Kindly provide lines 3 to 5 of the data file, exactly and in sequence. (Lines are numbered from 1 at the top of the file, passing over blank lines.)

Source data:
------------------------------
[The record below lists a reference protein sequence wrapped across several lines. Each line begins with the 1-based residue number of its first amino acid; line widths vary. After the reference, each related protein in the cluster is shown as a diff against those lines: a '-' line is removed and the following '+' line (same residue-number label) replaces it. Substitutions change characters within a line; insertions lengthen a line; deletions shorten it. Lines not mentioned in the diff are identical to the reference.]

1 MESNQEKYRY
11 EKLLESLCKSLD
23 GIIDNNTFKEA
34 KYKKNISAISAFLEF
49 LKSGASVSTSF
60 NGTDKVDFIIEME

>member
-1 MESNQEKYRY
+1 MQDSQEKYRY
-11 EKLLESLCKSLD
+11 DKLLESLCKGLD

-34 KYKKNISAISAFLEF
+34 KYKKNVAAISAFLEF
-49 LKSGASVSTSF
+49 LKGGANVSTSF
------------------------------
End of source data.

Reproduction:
11 EKLLESLCKSLD
23 GIIDNNTFKEA
34 KYKKNISAISAFLEF